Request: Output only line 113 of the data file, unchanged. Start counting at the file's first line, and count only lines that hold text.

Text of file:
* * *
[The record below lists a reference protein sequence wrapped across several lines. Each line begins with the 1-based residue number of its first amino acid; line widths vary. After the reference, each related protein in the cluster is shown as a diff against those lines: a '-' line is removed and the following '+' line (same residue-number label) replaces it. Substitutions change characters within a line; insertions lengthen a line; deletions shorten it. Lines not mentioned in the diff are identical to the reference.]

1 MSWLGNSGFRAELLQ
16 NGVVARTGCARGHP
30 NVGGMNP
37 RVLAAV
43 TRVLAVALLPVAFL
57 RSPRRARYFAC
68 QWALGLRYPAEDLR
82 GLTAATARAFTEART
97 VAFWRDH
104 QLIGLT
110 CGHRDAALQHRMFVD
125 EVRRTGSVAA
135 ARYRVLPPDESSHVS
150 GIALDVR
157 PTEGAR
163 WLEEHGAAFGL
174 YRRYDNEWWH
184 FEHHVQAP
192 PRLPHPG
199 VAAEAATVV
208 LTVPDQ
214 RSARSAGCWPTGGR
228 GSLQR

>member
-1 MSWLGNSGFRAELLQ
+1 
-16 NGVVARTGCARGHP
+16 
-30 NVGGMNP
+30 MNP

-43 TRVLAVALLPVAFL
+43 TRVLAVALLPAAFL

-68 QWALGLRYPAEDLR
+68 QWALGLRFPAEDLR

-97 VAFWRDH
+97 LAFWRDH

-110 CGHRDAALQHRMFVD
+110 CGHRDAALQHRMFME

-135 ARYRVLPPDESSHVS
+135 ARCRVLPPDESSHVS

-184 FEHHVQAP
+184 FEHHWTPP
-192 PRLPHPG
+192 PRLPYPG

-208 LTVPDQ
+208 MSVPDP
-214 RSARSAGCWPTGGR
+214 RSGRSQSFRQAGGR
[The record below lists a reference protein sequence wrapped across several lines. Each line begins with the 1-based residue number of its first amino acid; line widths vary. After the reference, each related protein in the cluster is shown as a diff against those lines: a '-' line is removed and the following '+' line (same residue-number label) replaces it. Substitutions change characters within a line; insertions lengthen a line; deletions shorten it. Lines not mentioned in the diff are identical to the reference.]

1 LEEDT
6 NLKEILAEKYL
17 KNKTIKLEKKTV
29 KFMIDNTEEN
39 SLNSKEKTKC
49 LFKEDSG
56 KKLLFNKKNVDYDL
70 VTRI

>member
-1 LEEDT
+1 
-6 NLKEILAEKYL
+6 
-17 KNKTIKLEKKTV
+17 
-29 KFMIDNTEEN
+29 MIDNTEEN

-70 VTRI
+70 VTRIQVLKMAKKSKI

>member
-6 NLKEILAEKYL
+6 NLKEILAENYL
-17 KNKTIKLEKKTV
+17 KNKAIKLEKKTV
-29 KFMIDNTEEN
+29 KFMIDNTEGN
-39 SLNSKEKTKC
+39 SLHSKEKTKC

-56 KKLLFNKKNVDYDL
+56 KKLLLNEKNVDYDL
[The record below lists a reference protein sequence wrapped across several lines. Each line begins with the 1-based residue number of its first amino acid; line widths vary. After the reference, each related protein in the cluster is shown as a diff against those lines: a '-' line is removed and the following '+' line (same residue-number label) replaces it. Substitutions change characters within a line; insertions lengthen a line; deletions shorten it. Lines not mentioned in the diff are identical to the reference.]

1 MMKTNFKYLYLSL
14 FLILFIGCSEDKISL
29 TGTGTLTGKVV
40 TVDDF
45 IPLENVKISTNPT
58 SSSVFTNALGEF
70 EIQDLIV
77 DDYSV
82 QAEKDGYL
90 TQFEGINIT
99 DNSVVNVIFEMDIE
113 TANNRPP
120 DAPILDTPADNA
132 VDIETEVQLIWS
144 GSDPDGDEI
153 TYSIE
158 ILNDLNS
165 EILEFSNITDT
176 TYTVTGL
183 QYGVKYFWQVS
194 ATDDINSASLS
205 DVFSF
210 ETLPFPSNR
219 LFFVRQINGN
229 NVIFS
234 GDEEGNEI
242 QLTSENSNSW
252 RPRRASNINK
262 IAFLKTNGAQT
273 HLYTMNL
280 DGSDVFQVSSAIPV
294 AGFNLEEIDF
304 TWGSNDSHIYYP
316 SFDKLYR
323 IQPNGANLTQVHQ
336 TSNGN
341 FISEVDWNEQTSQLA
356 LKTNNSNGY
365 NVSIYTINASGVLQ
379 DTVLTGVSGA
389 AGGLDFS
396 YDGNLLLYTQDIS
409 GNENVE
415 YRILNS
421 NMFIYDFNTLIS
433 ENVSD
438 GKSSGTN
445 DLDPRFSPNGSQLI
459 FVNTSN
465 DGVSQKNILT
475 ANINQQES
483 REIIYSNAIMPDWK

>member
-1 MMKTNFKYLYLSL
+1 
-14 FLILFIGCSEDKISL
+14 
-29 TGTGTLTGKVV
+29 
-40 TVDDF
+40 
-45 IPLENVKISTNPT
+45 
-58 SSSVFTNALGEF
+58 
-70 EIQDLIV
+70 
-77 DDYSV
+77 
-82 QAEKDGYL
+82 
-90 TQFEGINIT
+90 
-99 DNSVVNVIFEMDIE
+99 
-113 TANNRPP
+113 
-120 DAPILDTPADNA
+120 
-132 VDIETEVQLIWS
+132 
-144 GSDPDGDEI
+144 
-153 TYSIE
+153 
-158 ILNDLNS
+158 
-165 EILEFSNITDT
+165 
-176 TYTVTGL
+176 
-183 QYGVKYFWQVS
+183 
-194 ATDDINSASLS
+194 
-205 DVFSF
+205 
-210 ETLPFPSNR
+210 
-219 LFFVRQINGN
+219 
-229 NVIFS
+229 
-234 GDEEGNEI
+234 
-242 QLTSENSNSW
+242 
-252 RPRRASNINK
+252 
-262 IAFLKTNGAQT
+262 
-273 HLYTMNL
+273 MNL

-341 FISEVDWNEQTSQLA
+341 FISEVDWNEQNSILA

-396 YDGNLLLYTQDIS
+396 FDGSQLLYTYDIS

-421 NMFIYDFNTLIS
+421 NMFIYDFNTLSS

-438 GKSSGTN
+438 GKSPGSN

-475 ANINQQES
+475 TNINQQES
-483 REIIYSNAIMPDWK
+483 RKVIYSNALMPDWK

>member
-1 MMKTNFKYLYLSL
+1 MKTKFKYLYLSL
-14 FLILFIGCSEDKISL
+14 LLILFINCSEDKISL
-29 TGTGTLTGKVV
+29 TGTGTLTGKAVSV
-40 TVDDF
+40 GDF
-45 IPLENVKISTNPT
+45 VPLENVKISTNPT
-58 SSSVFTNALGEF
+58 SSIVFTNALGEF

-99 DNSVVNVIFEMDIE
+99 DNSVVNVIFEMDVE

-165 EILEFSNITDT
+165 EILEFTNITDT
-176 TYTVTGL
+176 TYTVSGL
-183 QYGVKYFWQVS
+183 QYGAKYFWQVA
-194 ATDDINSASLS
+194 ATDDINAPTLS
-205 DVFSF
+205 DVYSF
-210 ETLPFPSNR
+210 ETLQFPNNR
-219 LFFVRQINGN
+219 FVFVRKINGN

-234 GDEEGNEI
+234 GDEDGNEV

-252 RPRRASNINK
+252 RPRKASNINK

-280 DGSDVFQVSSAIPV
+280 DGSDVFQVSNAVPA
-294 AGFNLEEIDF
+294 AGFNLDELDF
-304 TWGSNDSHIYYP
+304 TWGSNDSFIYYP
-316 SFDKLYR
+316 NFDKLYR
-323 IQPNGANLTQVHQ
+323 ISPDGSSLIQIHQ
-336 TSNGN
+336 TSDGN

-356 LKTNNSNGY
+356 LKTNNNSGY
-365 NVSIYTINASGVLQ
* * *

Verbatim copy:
294 AGFNLEEIDF